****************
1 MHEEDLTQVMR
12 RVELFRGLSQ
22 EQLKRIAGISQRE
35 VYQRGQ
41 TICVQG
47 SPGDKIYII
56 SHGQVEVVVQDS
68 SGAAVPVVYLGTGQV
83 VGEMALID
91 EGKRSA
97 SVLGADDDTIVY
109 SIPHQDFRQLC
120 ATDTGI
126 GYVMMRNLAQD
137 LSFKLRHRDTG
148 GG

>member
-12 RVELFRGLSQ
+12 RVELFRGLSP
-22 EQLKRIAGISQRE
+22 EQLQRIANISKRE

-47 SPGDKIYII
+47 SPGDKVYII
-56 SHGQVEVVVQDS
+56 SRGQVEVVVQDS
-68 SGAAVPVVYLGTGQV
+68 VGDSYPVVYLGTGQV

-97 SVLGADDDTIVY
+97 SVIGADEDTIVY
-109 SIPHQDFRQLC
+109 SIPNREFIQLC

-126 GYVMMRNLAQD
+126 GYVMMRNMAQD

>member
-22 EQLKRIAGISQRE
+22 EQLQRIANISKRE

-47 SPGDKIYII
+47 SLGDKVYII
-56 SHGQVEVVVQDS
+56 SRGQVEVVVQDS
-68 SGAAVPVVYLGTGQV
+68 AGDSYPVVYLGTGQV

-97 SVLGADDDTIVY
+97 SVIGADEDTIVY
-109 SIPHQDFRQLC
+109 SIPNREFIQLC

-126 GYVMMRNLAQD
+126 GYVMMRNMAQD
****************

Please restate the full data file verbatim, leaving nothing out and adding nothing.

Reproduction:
1 MHEEDLTQVMR
12 RVELFRGLSQ
22 EQLKRIAGISQRE
35 VYQRGQ
41 TICVQG
47 SPGDKIYII
56 SHGQVEVVVQDS
68 SGAAVPVVYLGTGQV
83 VGEMALID
91 EGKRSA
97 SVLGADDDTIVY
109 SIPHQDFRQLC
120 ATDTGI
126 GYVMMRNLAQD
137 LSFKLRHRDTG
148 GG

>member
-12 RVELFRGLSQ
+12 RVELFRGLSP
-22 EQLKRIAGISQRE
+22 EQLQRIANISKRE

-47 SPGDKIYII
+47 SPGDKVYII
-56 SHGQVEVVVQDS
+56 SRGQVEVVVQDS
-68 SGAAVPVVYLGTGQV
+68 VGDSYPVVYLGTGQV

-97 SVLGADDDTIVY
+97 SVIGADEDTIVY
-109 SIPHQDFRQLC
+109 SIPNREFIQLC

-126 GYVMMRNLAQD
+126 GYVMMRNMAQD

>member
-22 EQLKRIAGISQRE
+22 EQLQRIANISKRE

-47 SPGDKIYII
+47 SLGDKVYII
-56 SHGQVEVVVQDS
+56 SRGQVEVVVQDS
-68 SGAAVPVVYLGTGQV
+68 AGDSYPVVYLGTGQV

-97 SVLGADDDTIVY
+97 SVIGADEDTIVY
-109 SIPHQDFRQLC
+109 SIPNREFIQLC

-126 GYVMMRNLAQD
+126 GYVMMRNMAQD